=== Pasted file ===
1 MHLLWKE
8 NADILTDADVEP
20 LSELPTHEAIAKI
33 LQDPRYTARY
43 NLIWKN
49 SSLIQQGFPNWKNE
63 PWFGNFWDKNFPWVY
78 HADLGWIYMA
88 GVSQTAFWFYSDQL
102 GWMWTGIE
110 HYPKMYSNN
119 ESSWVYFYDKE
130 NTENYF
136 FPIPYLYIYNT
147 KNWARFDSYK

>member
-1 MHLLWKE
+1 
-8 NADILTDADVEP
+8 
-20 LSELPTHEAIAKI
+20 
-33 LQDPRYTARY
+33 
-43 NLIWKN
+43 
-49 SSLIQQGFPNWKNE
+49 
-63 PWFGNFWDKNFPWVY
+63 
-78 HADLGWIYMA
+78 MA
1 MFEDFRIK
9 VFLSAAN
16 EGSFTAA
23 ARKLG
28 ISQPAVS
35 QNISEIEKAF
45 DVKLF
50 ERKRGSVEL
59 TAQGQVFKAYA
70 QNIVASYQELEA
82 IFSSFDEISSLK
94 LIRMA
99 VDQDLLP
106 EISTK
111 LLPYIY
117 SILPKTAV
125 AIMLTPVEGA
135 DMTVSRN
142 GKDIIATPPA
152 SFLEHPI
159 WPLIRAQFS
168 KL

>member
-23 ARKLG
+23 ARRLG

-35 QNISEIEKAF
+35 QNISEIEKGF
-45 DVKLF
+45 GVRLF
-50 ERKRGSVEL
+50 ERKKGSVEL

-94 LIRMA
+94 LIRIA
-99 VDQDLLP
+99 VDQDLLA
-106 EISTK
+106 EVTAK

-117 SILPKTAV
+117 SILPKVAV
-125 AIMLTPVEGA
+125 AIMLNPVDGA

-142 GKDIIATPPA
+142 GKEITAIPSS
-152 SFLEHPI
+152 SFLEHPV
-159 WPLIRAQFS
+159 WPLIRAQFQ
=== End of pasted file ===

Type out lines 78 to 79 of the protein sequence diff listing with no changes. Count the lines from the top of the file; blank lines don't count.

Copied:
-159 WPLIRAQFS
+159 WPLIRAQFQ